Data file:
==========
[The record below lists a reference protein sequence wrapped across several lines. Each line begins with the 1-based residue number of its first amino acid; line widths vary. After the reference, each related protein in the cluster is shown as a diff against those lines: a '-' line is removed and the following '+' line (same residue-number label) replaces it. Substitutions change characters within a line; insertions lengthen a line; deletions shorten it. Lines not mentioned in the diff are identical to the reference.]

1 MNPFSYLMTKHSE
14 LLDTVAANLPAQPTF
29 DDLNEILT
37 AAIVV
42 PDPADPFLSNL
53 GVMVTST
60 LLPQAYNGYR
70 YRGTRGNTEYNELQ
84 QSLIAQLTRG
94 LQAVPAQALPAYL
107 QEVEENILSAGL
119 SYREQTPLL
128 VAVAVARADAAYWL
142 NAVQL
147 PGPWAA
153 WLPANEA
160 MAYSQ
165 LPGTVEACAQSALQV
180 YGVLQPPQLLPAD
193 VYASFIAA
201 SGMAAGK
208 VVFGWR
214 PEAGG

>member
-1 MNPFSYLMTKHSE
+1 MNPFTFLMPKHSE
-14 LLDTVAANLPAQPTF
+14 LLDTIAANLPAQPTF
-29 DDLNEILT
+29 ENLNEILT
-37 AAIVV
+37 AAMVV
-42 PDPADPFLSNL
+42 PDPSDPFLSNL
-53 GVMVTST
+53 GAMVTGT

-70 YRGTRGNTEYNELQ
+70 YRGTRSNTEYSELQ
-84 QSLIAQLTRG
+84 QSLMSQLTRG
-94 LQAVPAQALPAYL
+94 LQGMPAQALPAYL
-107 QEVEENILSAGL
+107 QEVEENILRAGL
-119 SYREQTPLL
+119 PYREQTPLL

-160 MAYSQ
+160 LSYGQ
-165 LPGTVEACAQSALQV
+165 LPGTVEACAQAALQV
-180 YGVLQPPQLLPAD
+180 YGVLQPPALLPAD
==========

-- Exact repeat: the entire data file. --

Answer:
[The record below lists a reference protein sequence wrapped across several lines. Each line begins with the 1-based residue number of its first amino acid; line widths vary. After the reference, each related protein in the cluster is shown as a diff against those lines: a '-' line is removed and the following '+' line (same residue-number label) replaces it. Substitutions change characters within a line; insertions lengthen a line; deletions shorten it. Lines not mentioned in the diff are identical to the reference.]

1 MNPFSYLMTKHSE
14 LLDTVAANLPAQPTF
29 DDLNEILT
37 AAIVV
42 PDPADPFLSNL
53 GVMVTST
60 LLPQAYNGYR
70 YRGTRGNTEYNELQ
84 QSLIAQLTRG
94 LQAVPAQALPAYL
107 QEVEENILSAGL
119 SYREQTPLL
128 VAVAVARADAAYWL
142 NAVQL
147 PGPWAA
153 WLPANEA
160 MAYSQ
165 LPGTVEACAQSALQV
180 YGVLQPPQLLPAD
193 VYASFIAA
201 SGMAAGK
208 VVFGWR
214 PEAGG

>member
-1 MNPFSYLMTKHSE
+1 MNPFTFLMPKHSE
-14 LLDTVAANLPAQPTF
+14 LLDTIAANLPAQPTF
-29 DDLNEILT
+29 ENLNEILT
-37 AAIVV
+37 AAMVV
-42 PDPADPFLSNL
+42 PDPSDPFLSNL
-53 GVMVTST
+53 GAMVTGT

-70 YRGTRGNTEYNELQ
+70 YRGTRSNTEYSELQ
-84 QSLIAQLTRG
+84 QSLMSQLTRG
-94 LQAVPAQALPAYL
+94 LQGMPAQALPAYL
-107 QEVEENILSAGL
+107 QEVEENILRAGL
-119 SYREQTPLL
+119 PYREQTPLL

-160 MAYSQ
+160 LSYGQ
-165 LPGTVEACAQSALQV
+165 LPGTVEACAQAALQV
-180 YGVLQPPQLLPAD
+180 YGVLQPPALLPAD